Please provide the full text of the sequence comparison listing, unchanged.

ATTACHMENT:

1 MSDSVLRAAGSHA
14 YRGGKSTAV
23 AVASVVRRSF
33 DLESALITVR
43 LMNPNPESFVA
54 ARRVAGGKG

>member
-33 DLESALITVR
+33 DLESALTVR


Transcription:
1 MSDSVLRAAGSHA
14 YRGGKSTAV
23 AVASVVRRSF
33 DLESALITVR
43 LMNPNPESFVA
54 ARRVAGGKG

>member
-33 DLESALITVR
+33 DLESALTVR